A new study has established the feasibility of giving fabrics an anti-bacterial, odor-resistant coating with the fresh scent of vanilla. The technology also could have medical applications in preventing the spread of hospital infections via bed linens and other objects, according to the study, published in the ACS journal Industrial & Engineering Chemistry Research.
Ricard Garcia-Valls and colleagues explain that vanillin, the main ingredient in the vanilla extract flavoring sold in little brown bottles in supermarkets, does more than confer a pleasing aroma. Vanillin also fights microbes, including the notorious Staphylococcus aureus (S. aureus) bacteria responsible for many hospital-acquired infections. Garcia-Valls’ team decided to use an increasingly popular technology, microencapsulation, to combine the fresh scent and antibacterial effects of vanillin in fabrics.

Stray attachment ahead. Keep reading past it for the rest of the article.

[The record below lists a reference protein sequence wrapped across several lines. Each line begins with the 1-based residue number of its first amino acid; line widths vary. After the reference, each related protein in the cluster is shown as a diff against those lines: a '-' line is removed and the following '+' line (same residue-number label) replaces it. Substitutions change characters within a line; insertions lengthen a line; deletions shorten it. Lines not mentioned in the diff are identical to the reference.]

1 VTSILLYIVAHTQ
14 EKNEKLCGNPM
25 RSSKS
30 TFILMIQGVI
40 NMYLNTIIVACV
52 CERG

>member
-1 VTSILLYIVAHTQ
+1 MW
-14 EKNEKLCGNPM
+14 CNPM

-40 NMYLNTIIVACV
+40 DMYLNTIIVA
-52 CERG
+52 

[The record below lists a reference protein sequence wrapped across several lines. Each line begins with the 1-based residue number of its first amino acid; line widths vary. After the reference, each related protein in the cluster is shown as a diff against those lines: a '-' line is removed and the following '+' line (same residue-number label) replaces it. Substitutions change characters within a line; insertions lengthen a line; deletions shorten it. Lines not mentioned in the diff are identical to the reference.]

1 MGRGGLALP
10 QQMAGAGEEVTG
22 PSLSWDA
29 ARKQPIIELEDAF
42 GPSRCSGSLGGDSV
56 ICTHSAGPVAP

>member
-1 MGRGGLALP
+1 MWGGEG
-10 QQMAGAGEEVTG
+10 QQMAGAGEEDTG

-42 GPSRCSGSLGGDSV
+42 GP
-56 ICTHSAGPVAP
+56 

They describe packaging vanillin into tiny capsules made of polysulfone, a heat-resistant plastic, and using the capsules to coat cotton. Fabric with the coating resisted growth of S. aureus, and the coating stayed intact through several wash-dry cycles. “This work sets the basis for further development of fabrics with antimicrobial activity and a pleasant aromatic finish,” the scientists state.